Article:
A Time for Life and a Time for Death
by Damaris Frick
Nwe Ni Win in front of her new home
WHEN Cyclone Nargis swept through the Ayeyarwady Delta region of Myanmar (formerly known as Burma) and the country’s largest city, Yangon, it left behind a trail of broken homes and broken lives on a massive scale. An estimated 2.4 million people were severely affected and nearly 140,000 people are known to be dead or are missing, presumed dead.
|A Salvation Army team member speaks to Nwe Ni Win in front of her old, ruined house|
|Damaris Frick with Hmon Dyne, born the night the cyclone struck|
|Two new homes built with materials supplied by The Salvation Army – the one on the left belongs to Mya Mya Aye|
|In front of her new home, Mya Mya Aye smiles for the first time in weeks|
|A boy plays at the edge of the temporary shelter that serves as his home|
|A family heads out from its new home|
|Damaris and Myanmar Salvation Army officer Major Samuela meet with a Buddhist monk and community members at a monastery|
|A woman shows the blessing written on the wall of her new home|
|Daw Saw, an elderly widow whose daughter and grandchildren now live with her, in her new home. The family lives next to Mya Mya Aye|
The Salvation Army has a presence in Myanmar and its people reacted quickly, distributing food and other items to affected people in eight townships. As soon as possible, International Emergency Services staff – initially, because of difficulty obtaining visas, just me! – headed to the region to assist the local Salvation Army and to identify and plan long-term projects.
Shelter is one of the biggest needs so some of the Salvation Army projects centre around the provision of housing materials. The way it generally happens is that community leaders provide a list of the affected families in the villages where we work before, in order to find out exactly what is needed in each case, we put together teams with local carpenters and assess one house at a time.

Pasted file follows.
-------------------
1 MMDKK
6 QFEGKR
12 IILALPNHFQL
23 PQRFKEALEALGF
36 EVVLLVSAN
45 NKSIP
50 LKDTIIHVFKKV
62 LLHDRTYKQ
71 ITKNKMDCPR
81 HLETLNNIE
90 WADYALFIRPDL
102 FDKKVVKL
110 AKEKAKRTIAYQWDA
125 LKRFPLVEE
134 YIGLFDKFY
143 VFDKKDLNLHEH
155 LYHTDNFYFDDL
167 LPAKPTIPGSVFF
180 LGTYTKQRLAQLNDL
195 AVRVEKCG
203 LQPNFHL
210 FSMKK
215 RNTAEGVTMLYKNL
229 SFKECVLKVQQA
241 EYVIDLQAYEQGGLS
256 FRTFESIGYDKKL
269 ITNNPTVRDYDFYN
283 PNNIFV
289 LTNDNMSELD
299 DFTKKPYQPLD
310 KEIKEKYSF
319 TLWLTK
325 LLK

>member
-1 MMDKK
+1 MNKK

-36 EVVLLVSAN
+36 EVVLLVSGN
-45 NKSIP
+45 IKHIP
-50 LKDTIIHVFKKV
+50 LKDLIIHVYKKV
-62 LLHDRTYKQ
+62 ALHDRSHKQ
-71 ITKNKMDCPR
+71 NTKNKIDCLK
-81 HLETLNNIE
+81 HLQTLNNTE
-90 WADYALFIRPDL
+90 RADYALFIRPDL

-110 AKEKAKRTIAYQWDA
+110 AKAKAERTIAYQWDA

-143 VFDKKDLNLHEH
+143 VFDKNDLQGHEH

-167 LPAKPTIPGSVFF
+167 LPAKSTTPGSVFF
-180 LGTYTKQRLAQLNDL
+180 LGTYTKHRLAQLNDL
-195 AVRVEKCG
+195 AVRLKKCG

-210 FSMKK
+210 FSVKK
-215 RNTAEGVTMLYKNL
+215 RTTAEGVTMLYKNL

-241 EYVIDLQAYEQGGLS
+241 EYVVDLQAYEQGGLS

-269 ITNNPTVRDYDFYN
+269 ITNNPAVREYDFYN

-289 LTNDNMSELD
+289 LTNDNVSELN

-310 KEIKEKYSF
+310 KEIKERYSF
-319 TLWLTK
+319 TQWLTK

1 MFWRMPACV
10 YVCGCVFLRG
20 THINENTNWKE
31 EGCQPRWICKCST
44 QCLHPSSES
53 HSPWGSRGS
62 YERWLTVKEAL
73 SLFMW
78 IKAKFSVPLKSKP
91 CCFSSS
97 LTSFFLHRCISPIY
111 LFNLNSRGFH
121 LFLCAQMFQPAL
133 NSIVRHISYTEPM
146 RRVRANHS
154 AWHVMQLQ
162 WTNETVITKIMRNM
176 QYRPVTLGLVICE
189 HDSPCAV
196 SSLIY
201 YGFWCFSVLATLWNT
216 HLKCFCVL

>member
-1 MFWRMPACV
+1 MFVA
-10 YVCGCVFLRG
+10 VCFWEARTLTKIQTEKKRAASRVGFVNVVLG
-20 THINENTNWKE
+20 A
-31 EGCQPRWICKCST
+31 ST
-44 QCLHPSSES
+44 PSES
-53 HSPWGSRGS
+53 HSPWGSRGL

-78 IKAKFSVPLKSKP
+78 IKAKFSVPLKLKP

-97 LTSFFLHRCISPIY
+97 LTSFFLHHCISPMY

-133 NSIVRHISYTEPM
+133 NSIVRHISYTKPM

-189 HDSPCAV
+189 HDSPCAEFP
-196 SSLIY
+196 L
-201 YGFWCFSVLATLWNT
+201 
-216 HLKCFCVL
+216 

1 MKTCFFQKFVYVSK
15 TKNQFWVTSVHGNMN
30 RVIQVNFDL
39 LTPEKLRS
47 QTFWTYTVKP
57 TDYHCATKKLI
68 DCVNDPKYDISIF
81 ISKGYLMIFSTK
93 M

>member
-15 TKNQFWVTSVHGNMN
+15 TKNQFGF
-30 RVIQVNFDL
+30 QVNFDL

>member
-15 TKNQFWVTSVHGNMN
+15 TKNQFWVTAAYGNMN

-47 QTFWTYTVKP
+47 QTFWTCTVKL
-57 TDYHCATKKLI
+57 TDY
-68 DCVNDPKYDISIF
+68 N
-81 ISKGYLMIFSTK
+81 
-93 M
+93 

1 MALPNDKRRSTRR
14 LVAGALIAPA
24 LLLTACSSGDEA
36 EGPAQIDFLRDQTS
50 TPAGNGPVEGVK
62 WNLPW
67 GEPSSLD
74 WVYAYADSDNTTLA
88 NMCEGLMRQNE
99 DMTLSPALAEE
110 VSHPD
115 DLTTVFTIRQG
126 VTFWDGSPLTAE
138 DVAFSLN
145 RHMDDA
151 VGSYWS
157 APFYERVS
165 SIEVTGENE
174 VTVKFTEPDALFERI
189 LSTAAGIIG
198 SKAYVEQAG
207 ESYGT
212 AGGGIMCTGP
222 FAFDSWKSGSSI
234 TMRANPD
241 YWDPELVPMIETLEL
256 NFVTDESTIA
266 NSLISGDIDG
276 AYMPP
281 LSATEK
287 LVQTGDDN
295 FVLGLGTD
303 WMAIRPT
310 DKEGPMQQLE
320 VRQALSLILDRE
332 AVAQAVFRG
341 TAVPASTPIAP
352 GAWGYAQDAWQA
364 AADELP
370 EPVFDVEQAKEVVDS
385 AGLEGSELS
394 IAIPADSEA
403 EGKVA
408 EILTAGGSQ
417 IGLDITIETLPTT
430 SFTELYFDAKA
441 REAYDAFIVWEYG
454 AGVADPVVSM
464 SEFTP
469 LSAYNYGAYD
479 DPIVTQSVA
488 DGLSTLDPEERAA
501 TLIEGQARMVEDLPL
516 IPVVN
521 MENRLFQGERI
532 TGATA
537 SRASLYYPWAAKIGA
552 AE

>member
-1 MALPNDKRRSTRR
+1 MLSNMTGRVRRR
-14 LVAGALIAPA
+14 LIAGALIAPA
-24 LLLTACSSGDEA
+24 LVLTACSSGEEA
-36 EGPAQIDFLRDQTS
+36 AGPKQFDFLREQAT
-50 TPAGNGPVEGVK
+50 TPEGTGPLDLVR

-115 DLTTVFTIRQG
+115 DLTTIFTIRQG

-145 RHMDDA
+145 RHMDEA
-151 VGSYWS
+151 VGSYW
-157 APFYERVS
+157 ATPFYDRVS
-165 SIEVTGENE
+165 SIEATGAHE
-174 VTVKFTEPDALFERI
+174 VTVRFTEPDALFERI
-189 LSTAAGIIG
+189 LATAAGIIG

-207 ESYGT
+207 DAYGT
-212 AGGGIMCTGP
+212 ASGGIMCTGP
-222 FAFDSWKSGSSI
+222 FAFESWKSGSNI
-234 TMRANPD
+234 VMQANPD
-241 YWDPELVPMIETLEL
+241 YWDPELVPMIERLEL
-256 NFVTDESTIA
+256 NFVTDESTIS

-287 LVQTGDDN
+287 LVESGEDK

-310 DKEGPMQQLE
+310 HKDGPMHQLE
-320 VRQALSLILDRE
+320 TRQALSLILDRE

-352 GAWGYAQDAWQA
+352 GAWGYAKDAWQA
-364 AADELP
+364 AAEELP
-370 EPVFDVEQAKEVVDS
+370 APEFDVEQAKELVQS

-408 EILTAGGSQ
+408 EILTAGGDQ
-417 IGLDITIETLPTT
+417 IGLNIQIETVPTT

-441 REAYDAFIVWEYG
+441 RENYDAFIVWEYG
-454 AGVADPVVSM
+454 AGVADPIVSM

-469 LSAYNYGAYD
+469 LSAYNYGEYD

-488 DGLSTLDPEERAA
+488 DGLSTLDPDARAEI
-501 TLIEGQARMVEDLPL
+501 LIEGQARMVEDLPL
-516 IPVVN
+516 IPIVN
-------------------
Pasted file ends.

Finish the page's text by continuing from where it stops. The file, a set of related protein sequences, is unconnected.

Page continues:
On the first assessment trip I was involved with we found a woman crying in front of her completely destroyed house. We discovered her name was Nwe Ni Win and she told us that Cyclone Nargis had destroyed everything her family possessed. Her husband had been deeply shocked and troubled and she told us he couldn’t cope with being unable to provide shelter and safety for his family. He fell ill and got terrible stomach pains. He died the day before our visit.
I felt utterly sad and helpless. Why couldn’t we have come here a few days earlier? Maybe the news that we would want to assist his family could have saved his life. I guess I will never know.
After the assessment the most vulnerable families were chosen to get the materials first. They build their own houses in a traditional way which means a pretty, airy house on stilts, with a bamboo thatched roof and bamboo mats for the walls. The whole community joins together to help in the building and we hired carpenters to supervise the construction, make sure the houses are strong and give good advice.
In each of the places where such a project has been set up, 10 houses are worked on every week. Some partly damaged ones receive material for repairs and some which were completely destroyed – like the one belonging to Nwe Ni Win – are built from the ground up. Widows like her, elderly people or other vulnerable people are the first to get the materials for their houses. With the help of neighbours, friends and the community Nwe Ni Win’s house was built within a week of our arrival.